Are you looking forward to the talk tonight, do you get nervous?
Yes I am looking forward to it and I do get a bit nervous but once I start I am fine usually (Sarah grips the table and says ‘I will probably be a wreck now’ and laughs)
It is nice to meet readers. I have been invited to a couple but I am off to Australia next week on work to do a book tour so my February is limited and this one sounded like a nice one to do.
So did she disappoint? Far from it. She is just what I hoped that she would be, I stayed for the talk. I watched the room fill up with tweed and anorack wearing lesbians. All sitting with their copies of ‘Tipping the Velvet’ and ‘Fingersmith’.
Sarah had managed to pull a lesbian community together that I wasn’t aware exsisted in the home counties. It became clear; quickly how people believed in the world she had created. Sarah spoke for over an hour and a half. She told us how she makes sure she writes 1000 words a day and how she can’t quite believe that she writes for a living. She worries that she is a fraud and will get found out.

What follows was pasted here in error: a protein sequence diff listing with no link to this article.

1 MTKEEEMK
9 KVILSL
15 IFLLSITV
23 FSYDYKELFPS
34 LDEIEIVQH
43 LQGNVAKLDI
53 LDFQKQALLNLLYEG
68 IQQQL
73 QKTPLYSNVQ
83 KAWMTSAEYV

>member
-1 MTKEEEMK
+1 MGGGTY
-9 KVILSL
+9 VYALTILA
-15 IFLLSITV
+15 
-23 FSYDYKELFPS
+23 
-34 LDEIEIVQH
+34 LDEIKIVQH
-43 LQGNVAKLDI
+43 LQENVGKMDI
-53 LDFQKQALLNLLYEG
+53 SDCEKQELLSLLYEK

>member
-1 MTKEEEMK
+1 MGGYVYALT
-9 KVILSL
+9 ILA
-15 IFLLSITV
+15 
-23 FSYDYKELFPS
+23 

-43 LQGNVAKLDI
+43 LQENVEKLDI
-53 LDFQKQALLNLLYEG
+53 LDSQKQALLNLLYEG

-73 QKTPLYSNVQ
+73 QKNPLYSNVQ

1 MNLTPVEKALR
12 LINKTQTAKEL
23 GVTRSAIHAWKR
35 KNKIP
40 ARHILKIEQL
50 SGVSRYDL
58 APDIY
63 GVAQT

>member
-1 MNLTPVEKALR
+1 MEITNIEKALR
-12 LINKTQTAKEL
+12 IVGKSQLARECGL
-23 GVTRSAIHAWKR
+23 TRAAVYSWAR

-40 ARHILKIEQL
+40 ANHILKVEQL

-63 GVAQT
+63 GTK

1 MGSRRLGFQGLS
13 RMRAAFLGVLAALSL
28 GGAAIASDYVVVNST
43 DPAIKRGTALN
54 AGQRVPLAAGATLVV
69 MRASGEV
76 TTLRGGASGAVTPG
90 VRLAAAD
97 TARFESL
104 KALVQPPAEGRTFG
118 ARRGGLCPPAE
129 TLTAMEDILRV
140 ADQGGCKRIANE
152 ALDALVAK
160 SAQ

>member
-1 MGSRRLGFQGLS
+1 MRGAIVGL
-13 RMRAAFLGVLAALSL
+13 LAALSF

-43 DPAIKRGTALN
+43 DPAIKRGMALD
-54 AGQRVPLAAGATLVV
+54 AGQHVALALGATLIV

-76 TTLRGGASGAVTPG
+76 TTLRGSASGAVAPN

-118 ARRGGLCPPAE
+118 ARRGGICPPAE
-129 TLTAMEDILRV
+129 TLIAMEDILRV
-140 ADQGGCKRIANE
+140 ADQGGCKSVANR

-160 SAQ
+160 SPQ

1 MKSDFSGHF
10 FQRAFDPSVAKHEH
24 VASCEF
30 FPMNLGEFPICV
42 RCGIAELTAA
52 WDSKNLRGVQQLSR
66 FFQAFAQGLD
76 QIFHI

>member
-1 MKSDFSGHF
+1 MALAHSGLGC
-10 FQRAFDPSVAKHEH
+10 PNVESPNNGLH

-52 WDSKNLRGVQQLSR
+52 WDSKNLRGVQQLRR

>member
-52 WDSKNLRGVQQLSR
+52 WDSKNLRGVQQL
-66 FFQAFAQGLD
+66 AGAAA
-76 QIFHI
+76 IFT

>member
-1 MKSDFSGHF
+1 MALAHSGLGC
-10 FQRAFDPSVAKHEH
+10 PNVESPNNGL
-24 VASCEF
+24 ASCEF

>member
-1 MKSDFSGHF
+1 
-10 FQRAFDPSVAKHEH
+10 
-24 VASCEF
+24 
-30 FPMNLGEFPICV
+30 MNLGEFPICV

There are few women who have actually become a voice for the lesbian community. Although it is largely a fictional voice Sarah is a spokeswoman who is intelligent and considered, she proudly proclaims that she is ‘middle-brow’ and this really is the lost and unrepresented demographic, which, is probably why she has become such a figurehead for the community.
For women who do not fit into the scene, who don’t have a gaydar profile and will like the idea of a Friday night to include a bottle of Shiraz and a good book Sarah has given them what they were looking for, without patronising or agonising.
Sarah is a historical writer that shoots you right between the eyes with her Dickensian ability to conjur a world in which we can all succomb and more importantly as lesbians, fit.
The talk is wound up, I decide not to go over and see Sarah as she is facing a queue of middle-aged women, peppered with a few male counterparts. I walk outside and immediately take out my phone, I call my ex-girlfriend / best friend (obviously)
“You won’t believe where I have just been…”
“With Sarah Waters, in Tonbridge library, opposite my old school at an LGBT History Month event, How ridiculous is that?…”
“Best night ever…”